A couple of years later, another suit was filed, claiming that the ISKCON center at Bangalore was actually a separate legal entity, ‘ISKCON of Karnataka,’ registered in 1978. The official ISKCON (registered at Mumbai) objected to this claim, and the court battle continued.

A trial in the Bangalore City Court concluded with the judge ruling, on April 17th, 2009, that ISKCON of Karnataka was indeed a separate legal entity and the rightful owner of the property and temple at Bangalore. ISKCON (registered at Mumbai) appealed to the High Court of Karnataka, resulting in the current courtcase.

A panel of judges was selected to hear the case. One of the judges had visited ISKCON Bangalore earlier, and a photograph had been taken of him receiving a Bhagavad Gita.

This judge had a reputation of being very honest, and he proved himself so. He announced in the court that he had received a letter demanding that he recuse himself from the case—in other words, that he refuse to hear it—on the basis that he had received a gift from ISKCON Bangalore.

The letter was alleged to be from the side of ISKCON (registered at Mumbai). When the judge asked in the open court who had sent the letter, both sides denied. This led to the court eventually initiating contempt of court proceedings against devotees at ISKCON Bangalore. This matter is currently before the Supreme Court.

On May 23rd 2011, the High Court bench overruled the City Court’s 2009 decision. The new ruling stated that the temple at Bangalore was a branch of, and therefore the property of, ISKCON (registered at Mumbai). In its judgement, the High Court said that although a society called ‘ISKCON of Karnataka’ was indeed registered at Bangalore in 1978, there are no records that it actually functioned.

The High Court also stated that Madhu Pandit Das had submitted accounts to the Mumbai head office of ISKCON as a duly authorized branch of ISKCON for many years. Later these same accounts were reformatted as the accounts of ISKCON of Karnataka and submitted to the Income Tax authorities in Karnataka.

Finally the Court pointed out that Madhu Pandit Das and others had claimed under oath in their 1999 suit that they were indeed functioning as officers of the branch of ISKCON (registered at Mumbai).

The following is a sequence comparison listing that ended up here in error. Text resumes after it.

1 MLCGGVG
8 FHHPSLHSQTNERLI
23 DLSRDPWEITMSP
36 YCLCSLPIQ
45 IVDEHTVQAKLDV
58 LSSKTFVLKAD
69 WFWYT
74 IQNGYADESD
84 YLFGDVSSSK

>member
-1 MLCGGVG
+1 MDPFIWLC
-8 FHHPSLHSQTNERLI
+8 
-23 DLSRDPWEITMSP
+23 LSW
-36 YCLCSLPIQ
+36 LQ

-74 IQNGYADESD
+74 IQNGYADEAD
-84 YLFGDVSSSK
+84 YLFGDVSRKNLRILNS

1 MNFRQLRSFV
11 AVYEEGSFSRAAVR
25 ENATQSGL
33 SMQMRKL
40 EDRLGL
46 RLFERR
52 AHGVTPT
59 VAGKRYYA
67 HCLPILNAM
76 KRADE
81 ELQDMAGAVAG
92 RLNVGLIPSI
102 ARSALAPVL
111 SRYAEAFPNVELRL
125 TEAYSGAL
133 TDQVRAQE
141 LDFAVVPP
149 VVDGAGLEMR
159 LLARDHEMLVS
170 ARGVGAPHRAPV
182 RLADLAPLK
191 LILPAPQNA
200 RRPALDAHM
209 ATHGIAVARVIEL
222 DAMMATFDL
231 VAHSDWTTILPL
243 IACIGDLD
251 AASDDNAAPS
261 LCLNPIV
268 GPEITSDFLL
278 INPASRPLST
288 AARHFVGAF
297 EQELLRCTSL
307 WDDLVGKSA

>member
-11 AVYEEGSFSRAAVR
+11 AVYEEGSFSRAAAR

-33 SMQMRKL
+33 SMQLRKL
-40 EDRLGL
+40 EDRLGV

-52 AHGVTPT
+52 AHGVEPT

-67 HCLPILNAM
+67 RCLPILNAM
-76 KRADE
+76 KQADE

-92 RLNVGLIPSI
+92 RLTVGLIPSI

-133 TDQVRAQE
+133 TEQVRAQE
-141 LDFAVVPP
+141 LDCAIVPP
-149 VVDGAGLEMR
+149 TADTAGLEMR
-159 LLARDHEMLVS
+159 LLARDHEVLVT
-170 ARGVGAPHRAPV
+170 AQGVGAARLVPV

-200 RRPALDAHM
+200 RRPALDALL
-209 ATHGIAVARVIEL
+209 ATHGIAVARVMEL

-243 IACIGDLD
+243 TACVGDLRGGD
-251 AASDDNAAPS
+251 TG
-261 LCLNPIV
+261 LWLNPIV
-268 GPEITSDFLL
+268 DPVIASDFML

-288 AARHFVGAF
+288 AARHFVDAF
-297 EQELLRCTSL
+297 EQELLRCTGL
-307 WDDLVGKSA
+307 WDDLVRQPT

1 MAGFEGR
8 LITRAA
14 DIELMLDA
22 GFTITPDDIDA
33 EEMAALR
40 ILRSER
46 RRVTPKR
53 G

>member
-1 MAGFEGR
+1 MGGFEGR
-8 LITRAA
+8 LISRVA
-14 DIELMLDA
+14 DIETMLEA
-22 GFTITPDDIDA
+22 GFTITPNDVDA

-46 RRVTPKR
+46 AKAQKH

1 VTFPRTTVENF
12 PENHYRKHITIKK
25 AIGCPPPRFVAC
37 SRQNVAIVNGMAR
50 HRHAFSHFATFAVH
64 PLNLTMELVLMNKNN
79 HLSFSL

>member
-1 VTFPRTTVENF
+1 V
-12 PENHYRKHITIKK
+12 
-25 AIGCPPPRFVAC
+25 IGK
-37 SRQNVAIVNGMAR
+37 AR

The appeals court judgement didn’t mince its words: “ISKCON, Bangalore, a society registered under the Karnataka Societies Registration Act, 1960, has miserably failed to prove its legal existence as an independent, autonomous body,” it said.

Meanwhile, the Bench observed, “It is found that the ISKCON, Bangalore society, a defunct society, by advantage of the similar name of the Bangalore branch of ISKCON, Mumbai, is falsely claiming the scheduled properties of the latter by fabricating documents.”

The legal battles aren’t over quite yet, however. The Bangalore group has declared that it will appeal the May 23rd High Court verdict to the Supreme Court of India in New Delhi.

“Madhu-Pandit requested the High Court to stay the implementation of its verdict until he has the opportunity to file this appeal,” Bhakta-Rupa says. “But the High Court did not agree to this, which means that ISKCON (registered at Mumbai) now has control of ISKCON Bangalore.”

The High Court did state that, however, that for now Madhu-Pandit and others can continue to function as branch officers, and the employees at the temple cannot be disturbed in their functioning.

“This will last for six weeks, or until the Supreme Court takes any action,” Bhakta-Rupa says, adding, “Unless the Supreme Court overturns the High Court judgement, this temple will again be part of Prabhupada’s international society. ISKCON is prepared to install a proper, spiritually sound, management team at its Bangalore center and use the facilities there for spreading the mission of Sri Caitanya Mahaprabhu.”

ISKCON’s legal team was headed by Dayaram Das, President of the Kolkata branch of ISKCON and co-Director of the Mayapur branch. Other members of the team included Muralisyam Das, Rambhadra Priya Das, and other dedicated devotees.

The 80 plus page decision of the Karnataka High Court is available online for download. Here is the link:

Note: Some people have had difficulty accessing the file in Firefox and Opera. Others report they were able to do so using MS Internet Explorer.